Radiation patterns of circularly polarized waves of the short patch antenna will be explained with reference to FIGS. 25 and 26. FIG. 25 is a top plan view of the short patch antenna 17, and FIG. 26 is a view of the short patch antenna 17 from the open end side thereof. Three sides of the short patch antenna 17 are opened so that they serve as radiation sources. The radiation sources are equivalent to magnetic currents M1˜M3 along the respective sides of the short patch antenna 17. Therefore, as shown in FIG. 26, the short patch antenna 17 has a low elevation angle radiation pattern 101a on the left side on the plane of the drawing and another low elevation angle radiation pattern 101b on the right side. The pattern 101a represents a right-handed circularly polarized wave, and the pattern 101b represents a left-handed circularly polarized wave. It should be noted that a pattern 102 of a circular patch antenna of two-point feed type presents a low gain at a low elevation angle.

When used in mobile satellite communications, the conductor plate 48 in the thirteenth embodiment may correspond to a roof of an automobile or a deck of a ship. It should be noted that while an antenna apparatus of this kind generally have a radome, it is omitted since it is not an essential constituent of the invention.

The basic operation of the antenna apparatus as described above will be explained with reference again to FIG. 24.

The antenna section 45 including the short patch antenna 17 forms a beam 57 in a particular low elevation angle direction. This antenna section 45 is rotated by the motor 51 through the belt 50 to direct the beam 57 in a desired direction. The antenna performs transmission and reception in this state. A received signal is transferred to the communication unit 52 through a feed line in the rotary joint 49 for communications.

Since the transmission characteristic and reception characteristic of an antenna is the same, the transmission characteristic will be described below as an example. Among waves radiated from the short patch antenna 17, waves propagating in the horizontal direction are scattered by an edge portion of the housing 46. Particularly, if the outer wall of the housing 46 is substantially perpendicular to the conductor plate 48 as indicated by a dotted line 53, and the edge portion 54 of the housing 46 is formed at substantially a right angle, large scattered waves 55, 56 are generated. The wave 55 scattered in the beam direction of the antenna and the scattered wave 56 reflected by the conductor plate 48 and propagating in the beam direction of the antenna largely affect an original beam 57 of the antenna. This influence may cause deformation of the original radiation characteristic of the antenna, thereby failing to provide a desired characteristic. While such adverse influence may be prevented by completely burying the antenna in the conductor plate 48, such a configuration is difficult to be implemented when the conductor plate 48 is a roof plate of an automobile or the like.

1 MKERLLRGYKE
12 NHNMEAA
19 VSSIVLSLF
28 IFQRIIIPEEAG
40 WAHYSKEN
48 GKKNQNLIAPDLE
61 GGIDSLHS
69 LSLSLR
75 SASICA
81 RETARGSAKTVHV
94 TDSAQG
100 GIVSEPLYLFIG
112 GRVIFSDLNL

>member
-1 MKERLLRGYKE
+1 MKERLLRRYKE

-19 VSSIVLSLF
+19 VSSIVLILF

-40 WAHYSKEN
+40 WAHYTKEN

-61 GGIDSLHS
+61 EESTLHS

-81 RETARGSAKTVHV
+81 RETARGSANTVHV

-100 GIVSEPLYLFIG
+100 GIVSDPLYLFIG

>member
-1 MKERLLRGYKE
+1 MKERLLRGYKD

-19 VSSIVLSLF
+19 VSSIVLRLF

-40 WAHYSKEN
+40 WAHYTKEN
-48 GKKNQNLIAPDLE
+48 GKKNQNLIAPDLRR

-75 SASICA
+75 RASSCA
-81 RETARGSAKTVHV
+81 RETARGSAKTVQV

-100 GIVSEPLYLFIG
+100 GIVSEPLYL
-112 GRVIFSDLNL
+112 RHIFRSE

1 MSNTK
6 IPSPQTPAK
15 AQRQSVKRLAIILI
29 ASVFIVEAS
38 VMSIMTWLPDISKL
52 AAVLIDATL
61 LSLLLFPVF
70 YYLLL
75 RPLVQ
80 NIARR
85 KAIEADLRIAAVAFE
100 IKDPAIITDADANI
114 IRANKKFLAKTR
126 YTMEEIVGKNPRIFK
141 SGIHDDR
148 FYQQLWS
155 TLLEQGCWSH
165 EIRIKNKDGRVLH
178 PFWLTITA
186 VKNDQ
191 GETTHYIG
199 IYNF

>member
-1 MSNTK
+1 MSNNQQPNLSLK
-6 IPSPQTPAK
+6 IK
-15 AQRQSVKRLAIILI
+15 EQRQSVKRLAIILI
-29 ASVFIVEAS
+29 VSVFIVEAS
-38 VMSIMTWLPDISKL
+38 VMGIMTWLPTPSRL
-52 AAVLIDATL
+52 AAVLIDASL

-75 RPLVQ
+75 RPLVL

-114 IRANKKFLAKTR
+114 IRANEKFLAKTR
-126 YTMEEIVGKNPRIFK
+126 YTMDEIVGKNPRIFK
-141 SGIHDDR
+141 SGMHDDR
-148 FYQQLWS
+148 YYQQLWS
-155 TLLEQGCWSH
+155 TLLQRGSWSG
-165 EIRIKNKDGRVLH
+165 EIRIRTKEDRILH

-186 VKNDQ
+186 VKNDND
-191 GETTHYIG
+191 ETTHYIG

Thus, the taper 47 shown in FIGS. 23 and 24 may be arranged around the outer periphery of the housing 46 to prevent the adverse influence caused by scattered waves.

The taper 47 beginning from the edge portion 54 of the housing 46 forms a large obtuse angle with the edge portion 54 of the housing 46. In other words, the edge portion 54 of the housing 46 smoothly contacts the conductor plate 48. Since the taper thus formed reduces the level of scattered waves at the edge portion 54 of the housing 46, the scattered wave 55 which possibly affects the beam 57 of the antenna is also reduced. The taper 47 also eliminates the scattered wave 56. The scattered waves 55 and 56 are reduced in this way, so that the radiation characteristic suffers from less deterioration.

As described above, according to the thirteenth embodiment, the taper 47 is formed around the outer periphery of the housing 46 so that the housing 46 smoothly contacts the conductor plate 48, and scattered waves caused by an end portion of the housing 46 can be reduced, thereby decreasing deterioration in the original radiation characteristic of the antenna.

It should be noted that better effects are produced when the taper 47 has a more gentle taper angle. However, scattered waves will not be reduced so much even if the edge portion 54 of the housing 46 is formed with a rounding much smaller than the wavelength or with a taper.